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Tuesday, July 1, 2008

Life after Disability through SSI benefits

What exactly is SSI Disability? What is its purpose?

SSI stands for Supplemental Security Income. It falls under Title 16 of the Social Security Act.

SSI is a program financed through general revenues and paid based on financial need. SSI disability benefits are payable to adults and children who have become disabled and with limited resources provided that they meet the living requirements under the program.

To be eligible to receive SSI, a disabled individual must have countable assets not exceeding two thousand dollars. Countable assets include the home other than the home in which a claimant lives and cars other than the car a claimant uses as his primary mode of transportation.

To my mind, SSI is more advantageous than the Social Security Disability Insurance (SSDI) because unlike SSDI, SSI is based solely on financial need. It does not consider whether one has work to entitle him or her for SSDI.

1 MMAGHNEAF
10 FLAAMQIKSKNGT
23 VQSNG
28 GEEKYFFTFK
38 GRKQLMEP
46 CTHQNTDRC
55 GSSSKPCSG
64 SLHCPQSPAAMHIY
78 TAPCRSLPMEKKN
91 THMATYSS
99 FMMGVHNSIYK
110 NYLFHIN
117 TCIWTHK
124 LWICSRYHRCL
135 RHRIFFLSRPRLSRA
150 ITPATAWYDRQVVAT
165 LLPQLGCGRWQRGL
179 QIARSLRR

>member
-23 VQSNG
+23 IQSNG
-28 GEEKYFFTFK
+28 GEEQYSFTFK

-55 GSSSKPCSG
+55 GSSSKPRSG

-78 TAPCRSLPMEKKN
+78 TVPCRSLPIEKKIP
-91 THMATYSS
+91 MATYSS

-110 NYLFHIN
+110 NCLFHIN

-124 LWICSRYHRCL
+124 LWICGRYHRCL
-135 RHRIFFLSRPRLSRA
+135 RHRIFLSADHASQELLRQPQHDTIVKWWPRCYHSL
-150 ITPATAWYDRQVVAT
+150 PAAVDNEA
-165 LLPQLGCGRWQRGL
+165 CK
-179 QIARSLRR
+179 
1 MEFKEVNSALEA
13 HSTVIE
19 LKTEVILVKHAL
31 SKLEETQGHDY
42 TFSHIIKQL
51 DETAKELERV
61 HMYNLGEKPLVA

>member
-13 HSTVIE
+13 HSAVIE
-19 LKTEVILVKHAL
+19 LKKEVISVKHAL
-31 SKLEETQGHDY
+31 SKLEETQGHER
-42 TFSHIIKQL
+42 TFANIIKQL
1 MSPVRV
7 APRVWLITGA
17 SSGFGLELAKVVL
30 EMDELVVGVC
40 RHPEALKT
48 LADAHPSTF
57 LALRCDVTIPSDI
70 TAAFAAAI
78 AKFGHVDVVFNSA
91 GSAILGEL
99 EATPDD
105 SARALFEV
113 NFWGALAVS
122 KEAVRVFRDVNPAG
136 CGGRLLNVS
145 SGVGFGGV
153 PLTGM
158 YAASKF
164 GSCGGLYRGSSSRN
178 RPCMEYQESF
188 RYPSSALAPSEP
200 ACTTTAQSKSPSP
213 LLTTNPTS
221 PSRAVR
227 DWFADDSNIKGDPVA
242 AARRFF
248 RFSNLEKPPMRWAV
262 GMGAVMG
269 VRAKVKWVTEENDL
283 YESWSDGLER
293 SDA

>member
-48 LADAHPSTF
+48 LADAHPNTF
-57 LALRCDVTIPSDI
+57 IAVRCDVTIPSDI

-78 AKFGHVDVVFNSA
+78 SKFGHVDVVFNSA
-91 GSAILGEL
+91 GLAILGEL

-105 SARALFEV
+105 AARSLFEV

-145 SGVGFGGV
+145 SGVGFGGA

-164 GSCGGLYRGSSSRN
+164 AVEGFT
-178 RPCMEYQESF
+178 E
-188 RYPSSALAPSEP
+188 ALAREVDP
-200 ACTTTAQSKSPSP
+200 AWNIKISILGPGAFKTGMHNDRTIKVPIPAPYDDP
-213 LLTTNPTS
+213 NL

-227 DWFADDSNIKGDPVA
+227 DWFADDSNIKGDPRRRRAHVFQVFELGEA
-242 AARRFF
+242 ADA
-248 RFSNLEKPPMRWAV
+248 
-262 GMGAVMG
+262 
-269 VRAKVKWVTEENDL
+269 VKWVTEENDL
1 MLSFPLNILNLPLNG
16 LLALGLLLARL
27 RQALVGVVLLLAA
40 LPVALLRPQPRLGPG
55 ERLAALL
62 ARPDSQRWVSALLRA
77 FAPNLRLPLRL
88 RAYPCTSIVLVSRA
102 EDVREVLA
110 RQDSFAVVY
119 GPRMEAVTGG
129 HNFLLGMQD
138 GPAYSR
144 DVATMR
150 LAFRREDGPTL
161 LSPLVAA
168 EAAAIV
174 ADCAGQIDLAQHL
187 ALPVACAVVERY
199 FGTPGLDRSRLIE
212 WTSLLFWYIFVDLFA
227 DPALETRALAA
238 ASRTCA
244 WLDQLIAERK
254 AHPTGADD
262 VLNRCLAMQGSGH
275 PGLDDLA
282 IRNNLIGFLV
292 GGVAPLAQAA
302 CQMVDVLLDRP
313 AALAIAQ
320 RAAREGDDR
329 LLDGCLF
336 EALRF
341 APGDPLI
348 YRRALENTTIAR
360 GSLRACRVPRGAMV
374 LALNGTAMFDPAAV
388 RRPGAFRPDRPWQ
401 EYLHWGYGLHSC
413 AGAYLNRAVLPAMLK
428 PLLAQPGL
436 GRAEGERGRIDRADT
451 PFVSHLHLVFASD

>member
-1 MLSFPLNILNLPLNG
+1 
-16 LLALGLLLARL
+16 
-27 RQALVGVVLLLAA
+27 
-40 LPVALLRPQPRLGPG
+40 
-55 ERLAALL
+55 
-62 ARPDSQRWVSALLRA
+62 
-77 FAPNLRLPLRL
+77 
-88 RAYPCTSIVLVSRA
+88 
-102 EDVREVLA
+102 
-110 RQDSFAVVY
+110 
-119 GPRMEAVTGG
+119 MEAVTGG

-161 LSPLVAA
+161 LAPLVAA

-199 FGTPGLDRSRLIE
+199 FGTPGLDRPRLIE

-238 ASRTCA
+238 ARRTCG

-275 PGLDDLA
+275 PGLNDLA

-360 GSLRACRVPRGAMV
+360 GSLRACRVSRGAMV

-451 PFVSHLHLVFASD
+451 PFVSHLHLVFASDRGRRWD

Moreover, there are people who have never worked all their lives because of incapacity or illness. These people may have been disqualified under the SSDI but may qualify for SSI benefits.

SSI benefits have been the refuge of people who are in financial crisis.

On one end however, I cannot help but think if SSI is the real solution. Will it not promote self-insufficiency? Will it not cause people to rely solely on this program rather than finding other source of living?

Well, I do not know, either. All I know is in this difficult times people need all available assistance to ease their financial burden.